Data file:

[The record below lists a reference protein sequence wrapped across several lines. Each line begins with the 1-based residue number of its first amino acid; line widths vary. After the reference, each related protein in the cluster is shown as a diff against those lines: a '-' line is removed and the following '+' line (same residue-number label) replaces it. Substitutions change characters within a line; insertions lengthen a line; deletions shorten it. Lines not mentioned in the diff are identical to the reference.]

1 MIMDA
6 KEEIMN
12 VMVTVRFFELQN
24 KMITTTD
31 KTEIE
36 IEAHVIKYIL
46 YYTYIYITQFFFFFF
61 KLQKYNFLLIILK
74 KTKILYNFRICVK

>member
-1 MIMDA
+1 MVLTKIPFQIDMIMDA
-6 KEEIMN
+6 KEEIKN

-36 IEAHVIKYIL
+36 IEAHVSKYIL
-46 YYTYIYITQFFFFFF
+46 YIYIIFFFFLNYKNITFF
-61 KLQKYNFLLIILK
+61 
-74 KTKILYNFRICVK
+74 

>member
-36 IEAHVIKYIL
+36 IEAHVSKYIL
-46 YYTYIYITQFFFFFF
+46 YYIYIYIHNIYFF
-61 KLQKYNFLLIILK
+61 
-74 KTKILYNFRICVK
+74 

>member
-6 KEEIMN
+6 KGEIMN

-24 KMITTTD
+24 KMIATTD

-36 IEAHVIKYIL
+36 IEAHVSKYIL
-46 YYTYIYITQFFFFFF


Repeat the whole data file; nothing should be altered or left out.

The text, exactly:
[The record below lists a reference protein sequence wrapped across several lines. Each line begins with the 1-based residue number of its first amino acid; line widths vary. After the reference, each related protein in the cluster is shown as a diff against those lines: a '-' line is removed and the following '+' line (same residue-number label) replaces it. Substitutions change characters within a line; insertions lengthen a line; deletions shorten it. Lines not mentioned in the diff are identical to the reference.]

1 MIMDA
6 KEEIMN
12 VMVTVRFFELQN
24 KMITTTD
31 KTEIE
36 IEAHVIKYIL
46 YYTYIYITQFFFFFF
61 KLQKYNFLLIILK
74 KTKILYNFRICVK

>member
-1 MIMDA
+1 MVLTKIPFQIDMIMDA
-6 KEEIMN
+6 KEEIKN

-36 IEAHVIKYIL
+36 IEAHVSKYIL
-46 YYTYIYITQFFFFFF
+46 YIYIIFFFFLNYKNITFF
-61 KLQKYNFLLIILK
+61 
-74 KTKILYNFRICVK
+74 

>member
-36 IEAHVIKYIL
+36 IEAHVSKYIL
-46 YYTYIYITQFFFFFF
+46 YYIYIYIHNIYFF
-61 KLQKYNFLLIILK
+61 
-74 KTKILYNFRICVK
+74 

>member
-6 KEEIMN
+6 KGEIMN

-24 KMITTTD
+24 KMIATTD

-36 IEAHVIKYIL
+36 IEAHVSKYIL
-46 YYTYIYITQFFFFFF